PIA04051: Athabasca Vallis Streamlined "Islands"
 Target Name:  Mars
 Is a satellite of:  Sol (our sun)
 Mission:  Mars Global Surveyor (MGS)
 Spacecraft:  Mars Global Surveyor Orbiter
 Instrument:  Mars Orbiter Camera (MOC)
 Product Size:  2968 x 3262 pixels (w x h)
 Produced By:  Malin Space Science Systems
 Full-Res TIFF:  PIA04051.tif (9.231 MB)
 Full-Res JPEG:  PIA04051.jpg (1.496 MB)

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Original Caption Released with Image:

MGS MOC Release No. MOC2-322, 12 December 2002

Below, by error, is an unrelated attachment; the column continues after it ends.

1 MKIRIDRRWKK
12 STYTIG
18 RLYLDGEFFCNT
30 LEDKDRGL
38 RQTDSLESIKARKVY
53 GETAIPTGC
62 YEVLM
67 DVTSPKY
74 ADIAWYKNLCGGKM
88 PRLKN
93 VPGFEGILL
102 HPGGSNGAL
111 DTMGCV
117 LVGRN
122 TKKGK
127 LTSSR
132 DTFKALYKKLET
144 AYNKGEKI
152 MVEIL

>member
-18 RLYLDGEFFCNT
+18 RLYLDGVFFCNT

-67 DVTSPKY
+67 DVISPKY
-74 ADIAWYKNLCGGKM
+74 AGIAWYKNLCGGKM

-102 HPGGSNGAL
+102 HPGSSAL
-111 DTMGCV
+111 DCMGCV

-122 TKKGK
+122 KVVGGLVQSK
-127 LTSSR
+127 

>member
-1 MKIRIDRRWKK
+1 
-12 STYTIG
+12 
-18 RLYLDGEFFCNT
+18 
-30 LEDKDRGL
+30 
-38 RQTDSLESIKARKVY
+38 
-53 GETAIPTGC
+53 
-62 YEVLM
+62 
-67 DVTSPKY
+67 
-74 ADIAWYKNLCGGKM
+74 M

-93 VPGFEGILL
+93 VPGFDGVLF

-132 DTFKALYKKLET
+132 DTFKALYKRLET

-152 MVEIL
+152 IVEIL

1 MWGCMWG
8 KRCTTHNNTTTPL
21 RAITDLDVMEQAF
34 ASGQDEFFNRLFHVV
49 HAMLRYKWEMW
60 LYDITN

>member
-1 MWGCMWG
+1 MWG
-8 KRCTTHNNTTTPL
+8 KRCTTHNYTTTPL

Tremendous floods carved these tear drop-shaped landforms in Athabasca Vallis in the Cerberus region, south of the Elysium volcanoes. The orientation of the streamlined forms indicate that the fluid flowed from the right/upper right toward the left/lower left (from the northeast to the southwest). Similar features occur in central and eastern Washington in the northwestern United States. The examples in Washington formed when massive amounts of water rushed across the landscape, scouring a "channeled scabland" during the last Ice Age, roughly 12,000-13,000 years ago. The features on Mars are much older; while the absolute age cannot be determined, the small impact craters with rayed ejecta patterns on the flood surfaces indicate it must be much, much older than the flood landscape in Washington. This is a mosaic of six Mars Global Surveyor (MGS) Mars Orbiter Camera (MOC) images acquired in 1999 through 2002. Illumination is from the left. The mosaic covers an area 11.9 km (7.4 mi) by 13.0 km (8.1 mi). The full-size mosaic has a resolution of 4 meters (13 ft) per pixel.

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